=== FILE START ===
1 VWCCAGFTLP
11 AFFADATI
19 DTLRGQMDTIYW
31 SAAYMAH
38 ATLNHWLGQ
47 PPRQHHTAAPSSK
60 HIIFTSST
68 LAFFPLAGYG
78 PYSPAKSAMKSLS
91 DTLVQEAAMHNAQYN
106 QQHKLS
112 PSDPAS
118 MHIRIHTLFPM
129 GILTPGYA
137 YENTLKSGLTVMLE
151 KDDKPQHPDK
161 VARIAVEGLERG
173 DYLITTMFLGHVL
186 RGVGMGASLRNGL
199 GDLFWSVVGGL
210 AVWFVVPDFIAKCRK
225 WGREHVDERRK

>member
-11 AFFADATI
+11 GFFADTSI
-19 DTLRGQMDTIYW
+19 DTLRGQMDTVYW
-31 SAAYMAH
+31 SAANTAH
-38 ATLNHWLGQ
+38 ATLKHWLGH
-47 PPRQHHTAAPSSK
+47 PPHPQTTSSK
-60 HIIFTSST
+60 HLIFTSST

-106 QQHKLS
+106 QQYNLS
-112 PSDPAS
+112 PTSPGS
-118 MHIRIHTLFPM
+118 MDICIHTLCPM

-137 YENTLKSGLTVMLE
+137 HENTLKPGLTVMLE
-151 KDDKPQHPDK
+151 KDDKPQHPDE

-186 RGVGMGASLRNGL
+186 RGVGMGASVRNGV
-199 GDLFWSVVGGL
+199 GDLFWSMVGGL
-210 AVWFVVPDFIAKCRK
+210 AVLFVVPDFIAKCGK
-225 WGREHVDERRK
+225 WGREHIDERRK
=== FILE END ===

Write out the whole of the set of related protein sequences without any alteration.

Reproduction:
1 VWCCAGFTLP
11 AFFADATI
19 DTLRGQMDTIYW
31 SAAYMAH
38 ATLNHWLGQ
47 PPRQHHTAAPSSK
60 HIIFTSST
68 LAFFPLAGYG
78 PYSPAKSAMKSLS
91 DTLVQEAAMHNAQYN
106 QQHKLS
112 PSDPAS
118 MHIRIHTLFPM
129 GILTPGYA
137 YENTLKSGLTVMLE
151 KDDKPQHPDK
161 VARIAVEGLERG
173 DYLITTMFLGHVL
186 RGVGMGASLRNGL
199 GDLFWSVVGGL
210 AVWFVVPDFIAKCRK
225 WGREHVDERRK

>member
-11 AFFADATI
+11 GFFADTSI
-19 DTLRGQMDTIYW
+19 DTLRGQMDTVYW
-31 SAAYMAH
+31 SAANTAH
-38 ATLNHWLGQ
+38 ATLKHWLGH
-47 PPRQHHTAAPSSK
+47 PPHPQTTSSK
-60 HIIFTSST
+60 HLIFTSST

-106 QQHKLS
+106 QQYNLS
-112 PSDPAS
+112 PTSPGS
-118 MHIRIHTLFPM
+118 MDICIHTLCPM

-137 YENTLKSGLTVMLE
+137 HENTLKPGLTVMLE
-151 KDDKPQHPDK
+151 KDDKPQHPDE

-186 RGVGMGASLRNGL
+186 RGVGMGASVRNGV
-199 GDLFWSVVGGL
+199 GDLFWSMVGGL
-210 AVWFVVPDFIAKCRK
+210 AVLFVVPDFIAKCGK
-225 WGREHVDERRK
+225 WGREHIDERRK